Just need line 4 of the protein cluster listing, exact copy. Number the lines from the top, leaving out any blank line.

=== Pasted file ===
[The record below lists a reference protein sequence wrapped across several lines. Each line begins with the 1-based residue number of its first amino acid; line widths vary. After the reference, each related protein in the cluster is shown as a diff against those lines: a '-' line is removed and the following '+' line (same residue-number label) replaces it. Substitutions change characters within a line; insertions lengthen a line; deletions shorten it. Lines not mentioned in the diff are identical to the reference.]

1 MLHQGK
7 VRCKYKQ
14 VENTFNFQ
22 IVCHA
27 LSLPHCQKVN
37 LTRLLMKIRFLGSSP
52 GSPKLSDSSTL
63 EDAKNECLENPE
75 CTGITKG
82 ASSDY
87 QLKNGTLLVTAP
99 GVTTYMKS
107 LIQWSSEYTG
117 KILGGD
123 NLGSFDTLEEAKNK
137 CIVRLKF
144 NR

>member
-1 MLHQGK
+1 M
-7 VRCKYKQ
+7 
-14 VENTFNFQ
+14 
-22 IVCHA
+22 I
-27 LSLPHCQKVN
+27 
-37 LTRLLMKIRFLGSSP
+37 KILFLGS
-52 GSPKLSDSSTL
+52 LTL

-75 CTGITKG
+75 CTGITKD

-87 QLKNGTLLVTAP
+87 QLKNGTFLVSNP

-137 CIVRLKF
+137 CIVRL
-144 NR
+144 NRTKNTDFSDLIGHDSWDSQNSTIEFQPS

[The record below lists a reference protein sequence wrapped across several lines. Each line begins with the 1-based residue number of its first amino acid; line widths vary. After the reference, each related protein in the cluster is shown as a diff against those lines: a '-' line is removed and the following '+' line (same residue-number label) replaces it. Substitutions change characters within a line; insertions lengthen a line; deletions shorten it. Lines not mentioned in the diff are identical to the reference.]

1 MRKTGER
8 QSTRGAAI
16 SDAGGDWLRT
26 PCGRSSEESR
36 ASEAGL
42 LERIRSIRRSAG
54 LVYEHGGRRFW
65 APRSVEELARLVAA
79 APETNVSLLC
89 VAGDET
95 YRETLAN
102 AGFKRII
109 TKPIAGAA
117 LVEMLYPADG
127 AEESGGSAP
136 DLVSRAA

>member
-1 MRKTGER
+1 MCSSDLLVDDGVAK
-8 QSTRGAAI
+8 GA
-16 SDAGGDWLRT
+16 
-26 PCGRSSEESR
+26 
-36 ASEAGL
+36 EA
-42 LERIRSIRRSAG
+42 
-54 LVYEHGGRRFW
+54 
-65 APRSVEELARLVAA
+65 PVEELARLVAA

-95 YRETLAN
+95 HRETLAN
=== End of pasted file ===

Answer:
14 VENTFNFQ